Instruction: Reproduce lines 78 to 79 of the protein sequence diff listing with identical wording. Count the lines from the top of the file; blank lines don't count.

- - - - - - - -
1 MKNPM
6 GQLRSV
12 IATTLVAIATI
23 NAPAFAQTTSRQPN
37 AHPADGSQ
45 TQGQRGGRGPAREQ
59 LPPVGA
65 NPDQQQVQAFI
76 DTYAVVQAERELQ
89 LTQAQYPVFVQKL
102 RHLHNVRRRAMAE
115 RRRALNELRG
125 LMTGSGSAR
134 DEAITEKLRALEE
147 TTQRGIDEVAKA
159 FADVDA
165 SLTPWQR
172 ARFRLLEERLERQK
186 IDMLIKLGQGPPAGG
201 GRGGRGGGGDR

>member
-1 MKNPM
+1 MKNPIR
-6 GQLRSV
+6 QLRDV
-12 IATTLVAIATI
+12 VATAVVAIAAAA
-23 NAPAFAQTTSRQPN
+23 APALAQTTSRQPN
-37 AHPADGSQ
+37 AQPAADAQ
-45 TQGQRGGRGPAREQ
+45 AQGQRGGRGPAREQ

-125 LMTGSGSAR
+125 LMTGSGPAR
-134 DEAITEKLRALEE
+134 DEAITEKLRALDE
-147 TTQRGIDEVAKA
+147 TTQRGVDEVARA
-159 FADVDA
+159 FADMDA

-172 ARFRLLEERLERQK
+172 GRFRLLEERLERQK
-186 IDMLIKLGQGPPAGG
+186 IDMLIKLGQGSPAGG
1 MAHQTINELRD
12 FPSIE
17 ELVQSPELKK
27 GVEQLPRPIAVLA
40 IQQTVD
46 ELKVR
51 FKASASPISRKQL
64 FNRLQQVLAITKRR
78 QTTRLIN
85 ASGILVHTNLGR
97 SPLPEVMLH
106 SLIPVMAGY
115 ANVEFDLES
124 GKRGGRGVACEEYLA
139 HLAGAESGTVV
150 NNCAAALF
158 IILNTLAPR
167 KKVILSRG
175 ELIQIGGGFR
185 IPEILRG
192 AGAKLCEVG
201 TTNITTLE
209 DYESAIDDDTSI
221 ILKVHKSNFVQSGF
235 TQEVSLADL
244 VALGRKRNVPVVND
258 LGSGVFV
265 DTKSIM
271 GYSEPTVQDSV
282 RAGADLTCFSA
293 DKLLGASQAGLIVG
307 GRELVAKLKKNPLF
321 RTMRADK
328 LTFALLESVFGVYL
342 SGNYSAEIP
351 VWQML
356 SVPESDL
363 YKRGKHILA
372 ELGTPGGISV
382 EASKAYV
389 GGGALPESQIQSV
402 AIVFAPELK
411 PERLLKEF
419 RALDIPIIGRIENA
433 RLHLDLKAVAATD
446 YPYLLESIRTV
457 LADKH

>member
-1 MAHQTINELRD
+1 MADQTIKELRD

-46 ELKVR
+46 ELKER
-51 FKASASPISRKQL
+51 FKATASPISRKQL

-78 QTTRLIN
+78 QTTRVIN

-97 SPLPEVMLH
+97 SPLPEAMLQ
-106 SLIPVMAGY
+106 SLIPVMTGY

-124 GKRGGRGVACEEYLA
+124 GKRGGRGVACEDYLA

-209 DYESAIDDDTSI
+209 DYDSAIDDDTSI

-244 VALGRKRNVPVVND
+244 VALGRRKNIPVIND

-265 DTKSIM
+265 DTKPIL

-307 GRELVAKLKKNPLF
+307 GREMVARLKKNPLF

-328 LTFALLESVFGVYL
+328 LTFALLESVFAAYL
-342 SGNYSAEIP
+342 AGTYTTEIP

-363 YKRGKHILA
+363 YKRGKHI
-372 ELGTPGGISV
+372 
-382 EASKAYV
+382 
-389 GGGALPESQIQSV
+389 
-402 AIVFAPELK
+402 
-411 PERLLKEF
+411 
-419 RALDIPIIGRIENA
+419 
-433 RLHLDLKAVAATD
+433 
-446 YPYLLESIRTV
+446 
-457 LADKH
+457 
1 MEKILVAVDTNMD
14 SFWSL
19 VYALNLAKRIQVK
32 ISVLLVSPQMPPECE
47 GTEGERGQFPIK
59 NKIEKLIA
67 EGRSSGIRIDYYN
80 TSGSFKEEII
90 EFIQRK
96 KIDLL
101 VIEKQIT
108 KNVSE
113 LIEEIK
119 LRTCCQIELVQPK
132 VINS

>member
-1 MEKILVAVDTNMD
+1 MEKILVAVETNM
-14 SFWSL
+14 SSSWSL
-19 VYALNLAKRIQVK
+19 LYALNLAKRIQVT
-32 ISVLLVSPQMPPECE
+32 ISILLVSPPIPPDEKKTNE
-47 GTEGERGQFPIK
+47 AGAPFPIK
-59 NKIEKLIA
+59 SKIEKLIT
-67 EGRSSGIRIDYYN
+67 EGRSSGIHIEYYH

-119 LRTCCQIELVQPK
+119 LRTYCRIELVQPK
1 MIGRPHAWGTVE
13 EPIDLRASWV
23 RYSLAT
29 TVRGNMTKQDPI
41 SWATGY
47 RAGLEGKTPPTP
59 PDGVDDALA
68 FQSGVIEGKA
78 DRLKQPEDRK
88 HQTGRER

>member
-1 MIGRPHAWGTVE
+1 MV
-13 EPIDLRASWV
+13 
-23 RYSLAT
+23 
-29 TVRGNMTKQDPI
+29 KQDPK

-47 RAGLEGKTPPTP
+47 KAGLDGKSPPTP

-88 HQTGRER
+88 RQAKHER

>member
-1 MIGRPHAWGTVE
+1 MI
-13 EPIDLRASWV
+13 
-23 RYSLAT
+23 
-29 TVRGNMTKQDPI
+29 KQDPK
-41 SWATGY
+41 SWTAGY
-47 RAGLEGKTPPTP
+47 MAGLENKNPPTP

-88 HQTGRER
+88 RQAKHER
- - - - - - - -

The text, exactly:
321 RTMRADK
328 LTFALLESVFGVYL